Sound of Swarathma
- Jonathan Vikram Pradhan, Hindustan Times, New Delhi
- Updated: Mar 13, 2011 19:13 IST
The audience swayed to their music like humble devotees. Their music spoke of; to put it in their own words, “songs born of pain and pleasure, joys and sorrows, rain and shine, of hope that lifts hearts out of despair, of life as we know it today.”
The audience were a happy bunch of Latin Americans, Brits, Indians, and people from other parts of the world. The most impressive thing about Swarathma, an Indian folk rock band based in Bangalore, who performed at the Hard Rock Café, in New Delhi’s Saket on Thursday, is that they connect to you instantly.
With a watertight percussion section that hangs like a harness, the vocals, bass, rhythm guitar and violin, play out the most amazing musical ecstasies to send their message across.
The Swarathma sound is contemporary Indian folk, with a fusion of rock, Carnatic, jazz and an undeniable Sufi influence. To simply put it, their music is the music of modern India (as we know it today). One of their songs, Barsenge, a rain song, a lively folksy piece with a punchy strain of Sarangi and body swaying beat of thavil (a traditional South Indian percussion instrument) is guaranteed to instantly lift your spirits.
While a lot of music today seems to sing about heart breaks and lost love, their Pyaasi(thirsty) addresses the Kaveri water dispute in South India which has been the bone of contention for the two Indian states, namely Karnataka and Tamil Nadu for over a couple of decades or more, in a most subtle yet thought-provoking manner.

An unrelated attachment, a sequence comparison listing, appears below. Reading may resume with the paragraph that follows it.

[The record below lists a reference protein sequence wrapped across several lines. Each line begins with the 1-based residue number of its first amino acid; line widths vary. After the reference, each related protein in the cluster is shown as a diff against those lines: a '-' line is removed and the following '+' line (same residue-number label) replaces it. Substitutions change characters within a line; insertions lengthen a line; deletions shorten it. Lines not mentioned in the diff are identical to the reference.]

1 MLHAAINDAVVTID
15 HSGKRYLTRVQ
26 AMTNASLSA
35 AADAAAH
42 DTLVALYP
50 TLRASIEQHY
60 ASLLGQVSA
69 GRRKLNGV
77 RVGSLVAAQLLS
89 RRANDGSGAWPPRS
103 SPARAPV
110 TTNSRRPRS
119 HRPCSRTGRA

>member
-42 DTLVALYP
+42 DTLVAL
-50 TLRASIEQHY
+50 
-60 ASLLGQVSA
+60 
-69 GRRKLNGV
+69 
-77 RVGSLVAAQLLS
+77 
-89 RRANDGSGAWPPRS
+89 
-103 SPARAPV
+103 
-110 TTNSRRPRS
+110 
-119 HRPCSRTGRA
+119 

Post show, I chatted with Jishnu (bassist) and Vasu (vocalist) and found that they had quit their I-T job and as media professional respectively in the Silicon valley and committed themselves to making more of the Swarathma music.
Little wonder, I also got to know that they have made several tours outside India and received similar applaud from people touched by their music. I asked them where they wanted to be as a band in days to come, and the answer I got in unison from both was that they wanted to become a “band loved by all”. By the way, they also have several national musical competition awards under their belt!
In the present context of India, the music of Swarathma has an important role to play. With more than 80 per cent of the population being below the age of 35, their music, I believe, will go a long way in helping the young generation of India put on their thinking caps and address issues which are hampering the growth story of India as a nation.
If music be the food of love and understanding, Swarathma play on.
Swarathma is: Jishnu (bass and backing vocals), Montry Manuel (drums), Sanjeev (violin), Pavan (percussion and backing vocals), Varun (lead guitar), Vasu Dixit (vocals and rhythm guitar)
For more information on Swarathma, visit their website swarathma.com.